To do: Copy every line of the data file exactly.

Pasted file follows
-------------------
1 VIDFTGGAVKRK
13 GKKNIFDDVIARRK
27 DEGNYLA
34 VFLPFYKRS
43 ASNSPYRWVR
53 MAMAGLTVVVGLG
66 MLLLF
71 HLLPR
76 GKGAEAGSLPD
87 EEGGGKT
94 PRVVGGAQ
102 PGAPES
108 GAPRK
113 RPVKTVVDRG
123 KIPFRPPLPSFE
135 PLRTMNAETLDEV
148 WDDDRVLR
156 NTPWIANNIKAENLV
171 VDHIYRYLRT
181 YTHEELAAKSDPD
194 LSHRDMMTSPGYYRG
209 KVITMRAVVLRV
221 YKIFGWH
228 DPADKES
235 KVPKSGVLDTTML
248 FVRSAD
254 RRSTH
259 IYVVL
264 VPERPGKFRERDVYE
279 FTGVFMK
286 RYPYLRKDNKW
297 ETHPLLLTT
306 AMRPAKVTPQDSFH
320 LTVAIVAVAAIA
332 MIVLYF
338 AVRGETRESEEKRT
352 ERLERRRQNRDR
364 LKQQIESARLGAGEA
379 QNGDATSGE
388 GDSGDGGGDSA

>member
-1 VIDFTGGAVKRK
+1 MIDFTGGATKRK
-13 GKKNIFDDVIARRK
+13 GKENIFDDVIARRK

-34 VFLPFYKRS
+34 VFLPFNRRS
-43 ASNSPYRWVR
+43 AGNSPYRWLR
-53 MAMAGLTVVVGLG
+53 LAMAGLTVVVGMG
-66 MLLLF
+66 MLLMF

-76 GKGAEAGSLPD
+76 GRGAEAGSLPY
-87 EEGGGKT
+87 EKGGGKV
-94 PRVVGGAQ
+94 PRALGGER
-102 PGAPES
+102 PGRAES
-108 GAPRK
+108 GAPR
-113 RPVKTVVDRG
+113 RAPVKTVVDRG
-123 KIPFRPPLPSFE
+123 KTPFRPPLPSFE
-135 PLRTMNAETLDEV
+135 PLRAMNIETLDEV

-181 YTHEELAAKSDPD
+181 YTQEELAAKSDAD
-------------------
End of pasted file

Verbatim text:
1 VIDFTGGAVKRK
13 GKKNIFDDVIARRK
27 DEGNYLA
34 VFLPFYKRS
43 ASNSPYRWVR
53 MAMAGLTVVVGLG
66 MLLLF
71 HLLPR
76 GKGAEAGSLPD
87 EEGGGKT
94 PRVVGGAQ
102 PGAPES
108 GAPRK
113 RPVKTVVDRG
123 KIPFRPPLPSFE
135 PLRTMNAETLDEV
148 WDDDRVLR
156 NTPWIANNIKAENLV
171 VDHIYRYLRT
181 YTHEELAAKSDPD
194 LSHRDMMTSPGYYRG
209 KVITMRAVVLRV
221 YKIFGWH
228 DPADKES
235 KVPKSGVLDTTML
248 FVRSAD
254 RRSTH
259 IYVVL
264 VPERPGKFRERDVYE
279 FTGVFMK
286 RYPYLRKDNKW
297 ETHPLLLTT
306 AMRPAKVTPQDSFH
320 LTVAIVAVAAIA
332 MIVLYF
338 AVRGETRESEEKRT
352 ERLERRRQNRDR
364 LKQQIESARLGAGEA
379 QNGDATSGE
388 GDSGDGGGDSA

>member
-1 VIDFTGGAVKRK
+1 MIDFTGGATKRK
-13 GKKNIFDDVIARRK
+13 GKENIFDDVIARRK

-34 VFLPFYKRS
+34 VFLPFNRRS
-43 ASNSPYRWVR
+43 AGNSPYRWLR
-53 MAMAGLTVVVGLG
+53 LAMAGLTVVVGMG
-66 MLLLF
+66 MLLMF

-76 GKGAEAGSLPD
+76 GRGAEAGSLPY
-87 EEGGGKT
+87 EKGGGKV
-94 PRVVGGAQ
+94 PRALGGER
-102 PGAPES
+102 PGRAES
-108 GAPRK
+108 GAPR
-113 RPVKTVVDRG
+113 RAPVKTVVDRG
-123 KIPFRPPLPSFE
+123 KTPFRPPLPSFE
-135 PLRTMNAETLDEV
+135 PLRAMNIETLDEV

-181 YTHEELAAKSDPD
+181 YTQEELAAKSDAD